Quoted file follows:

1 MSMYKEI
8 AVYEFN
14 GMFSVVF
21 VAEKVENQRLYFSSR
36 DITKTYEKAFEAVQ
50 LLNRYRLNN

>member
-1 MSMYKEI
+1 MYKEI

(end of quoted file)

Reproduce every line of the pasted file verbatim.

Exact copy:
1 MSMYKEI
8 AVYEFN
14 GMFSVVF
21 VAEKVENQRLYFSSR
36 DITKTYEKAFEAVQ
50 LLNRYRLNN

>member
-1 MSMYKEI
+1 MYKEI